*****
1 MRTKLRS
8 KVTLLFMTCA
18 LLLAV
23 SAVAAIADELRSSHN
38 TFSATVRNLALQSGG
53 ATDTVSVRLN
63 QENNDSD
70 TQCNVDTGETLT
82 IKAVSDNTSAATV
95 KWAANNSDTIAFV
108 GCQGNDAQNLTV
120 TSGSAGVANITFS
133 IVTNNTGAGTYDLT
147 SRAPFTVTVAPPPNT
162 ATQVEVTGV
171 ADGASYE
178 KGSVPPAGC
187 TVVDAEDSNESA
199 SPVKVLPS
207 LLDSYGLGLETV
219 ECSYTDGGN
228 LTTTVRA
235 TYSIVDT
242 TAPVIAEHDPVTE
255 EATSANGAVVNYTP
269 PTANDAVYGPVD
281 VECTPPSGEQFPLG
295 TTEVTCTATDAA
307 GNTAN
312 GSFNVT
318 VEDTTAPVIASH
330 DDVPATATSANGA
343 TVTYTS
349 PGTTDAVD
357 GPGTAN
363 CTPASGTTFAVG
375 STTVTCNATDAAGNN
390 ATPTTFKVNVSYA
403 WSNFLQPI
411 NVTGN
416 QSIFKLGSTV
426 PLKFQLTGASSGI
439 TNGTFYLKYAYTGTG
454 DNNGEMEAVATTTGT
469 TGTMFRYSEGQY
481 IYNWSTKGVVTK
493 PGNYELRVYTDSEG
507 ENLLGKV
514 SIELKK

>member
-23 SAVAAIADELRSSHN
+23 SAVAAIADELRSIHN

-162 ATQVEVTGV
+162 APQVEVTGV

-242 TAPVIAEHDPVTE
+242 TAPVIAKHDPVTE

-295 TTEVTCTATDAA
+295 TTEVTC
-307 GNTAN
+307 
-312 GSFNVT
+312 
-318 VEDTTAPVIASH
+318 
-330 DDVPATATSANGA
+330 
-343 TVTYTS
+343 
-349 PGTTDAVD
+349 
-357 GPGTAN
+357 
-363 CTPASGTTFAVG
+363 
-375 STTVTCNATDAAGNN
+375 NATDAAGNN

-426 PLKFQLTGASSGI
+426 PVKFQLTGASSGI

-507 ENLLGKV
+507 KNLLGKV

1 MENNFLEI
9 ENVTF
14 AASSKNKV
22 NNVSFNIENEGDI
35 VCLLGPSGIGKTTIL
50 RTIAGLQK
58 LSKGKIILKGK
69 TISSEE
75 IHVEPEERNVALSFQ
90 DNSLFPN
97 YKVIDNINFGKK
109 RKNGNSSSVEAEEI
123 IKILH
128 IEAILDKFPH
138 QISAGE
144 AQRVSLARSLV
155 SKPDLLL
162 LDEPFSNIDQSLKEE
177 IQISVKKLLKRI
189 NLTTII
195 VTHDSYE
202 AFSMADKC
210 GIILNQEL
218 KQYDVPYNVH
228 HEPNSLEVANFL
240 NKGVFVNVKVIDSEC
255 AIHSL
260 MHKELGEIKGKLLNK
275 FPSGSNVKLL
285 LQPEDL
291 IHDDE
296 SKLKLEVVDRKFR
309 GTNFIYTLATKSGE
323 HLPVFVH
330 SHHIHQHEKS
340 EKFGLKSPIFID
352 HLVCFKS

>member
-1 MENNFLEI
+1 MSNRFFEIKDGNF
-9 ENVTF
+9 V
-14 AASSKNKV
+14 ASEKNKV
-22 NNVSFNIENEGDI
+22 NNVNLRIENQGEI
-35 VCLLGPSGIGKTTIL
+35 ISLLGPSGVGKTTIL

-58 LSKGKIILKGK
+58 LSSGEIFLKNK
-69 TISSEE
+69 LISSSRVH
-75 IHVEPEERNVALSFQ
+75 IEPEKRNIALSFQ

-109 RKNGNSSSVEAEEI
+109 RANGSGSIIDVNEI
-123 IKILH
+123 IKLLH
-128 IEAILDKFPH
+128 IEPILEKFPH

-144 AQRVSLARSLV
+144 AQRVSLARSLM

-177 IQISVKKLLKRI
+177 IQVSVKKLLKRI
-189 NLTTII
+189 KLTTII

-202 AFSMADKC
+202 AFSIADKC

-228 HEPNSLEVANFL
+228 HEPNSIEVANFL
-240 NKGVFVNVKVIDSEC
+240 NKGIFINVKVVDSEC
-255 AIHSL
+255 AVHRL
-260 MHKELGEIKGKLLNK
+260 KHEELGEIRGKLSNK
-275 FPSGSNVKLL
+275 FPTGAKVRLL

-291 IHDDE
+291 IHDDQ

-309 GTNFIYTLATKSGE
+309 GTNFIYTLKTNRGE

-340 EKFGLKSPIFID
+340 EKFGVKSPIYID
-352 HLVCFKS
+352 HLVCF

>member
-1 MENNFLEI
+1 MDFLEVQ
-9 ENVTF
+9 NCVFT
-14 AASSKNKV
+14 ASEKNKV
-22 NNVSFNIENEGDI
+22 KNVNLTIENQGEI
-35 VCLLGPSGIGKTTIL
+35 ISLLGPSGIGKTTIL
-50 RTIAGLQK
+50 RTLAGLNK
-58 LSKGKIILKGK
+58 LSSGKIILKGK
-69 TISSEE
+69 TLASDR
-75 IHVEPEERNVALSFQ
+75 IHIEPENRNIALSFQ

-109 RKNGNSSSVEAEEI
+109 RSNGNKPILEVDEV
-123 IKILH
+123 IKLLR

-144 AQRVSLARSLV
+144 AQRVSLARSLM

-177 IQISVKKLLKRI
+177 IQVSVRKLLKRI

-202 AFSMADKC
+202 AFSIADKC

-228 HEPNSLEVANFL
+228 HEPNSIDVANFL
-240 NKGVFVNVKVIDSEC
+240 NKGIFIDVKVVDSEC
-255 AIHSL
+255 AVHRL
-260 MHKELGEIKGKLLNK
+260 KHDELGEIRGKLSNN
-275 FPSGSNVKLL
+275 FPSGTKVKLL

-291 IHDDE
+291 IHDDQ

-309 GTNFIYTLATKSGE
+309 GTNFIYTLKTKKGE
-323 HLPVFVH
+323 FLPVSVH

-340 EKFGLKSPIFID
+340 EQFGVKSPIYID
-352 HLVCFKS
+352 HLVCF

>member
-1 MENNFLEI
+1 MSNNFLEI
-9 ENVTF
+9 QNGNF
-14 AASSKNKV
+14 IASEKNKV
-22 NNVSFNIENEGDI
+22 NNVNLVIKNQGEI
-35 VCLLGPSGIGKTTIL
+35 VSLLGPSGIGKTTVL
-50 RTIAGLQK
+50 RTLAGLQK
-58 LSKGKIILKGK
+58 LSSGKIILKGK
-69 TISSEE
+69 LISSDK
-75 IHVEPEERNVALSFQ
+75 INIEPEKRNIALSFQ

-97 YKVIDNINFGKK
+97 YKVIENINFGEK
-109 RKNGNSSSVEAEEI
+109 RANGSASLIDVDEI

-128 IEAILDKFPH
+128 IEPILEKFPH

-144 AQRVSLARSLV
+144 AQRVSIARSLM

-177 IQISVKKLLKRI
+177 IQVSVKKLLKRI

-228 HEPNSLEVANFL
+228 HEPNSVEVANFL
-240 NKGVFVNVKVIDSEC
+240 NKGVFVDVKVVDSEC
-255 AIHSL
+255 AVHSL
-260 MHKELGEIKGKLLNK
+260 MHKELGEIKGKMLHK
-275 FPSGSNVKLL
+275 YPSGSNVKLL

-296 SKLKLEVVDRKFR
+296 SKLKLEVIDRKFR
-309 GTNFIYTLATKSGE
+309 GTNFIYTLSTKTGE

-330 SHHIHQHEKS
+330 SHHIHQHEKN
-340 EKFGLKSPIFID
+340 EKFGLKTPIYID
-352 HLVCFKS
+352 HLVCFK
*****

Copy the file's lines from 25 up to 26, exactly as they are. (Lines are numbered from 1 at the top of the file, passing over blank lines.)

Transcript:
255 EATSANGAVVNYTP
269 PTANDAVYGPVD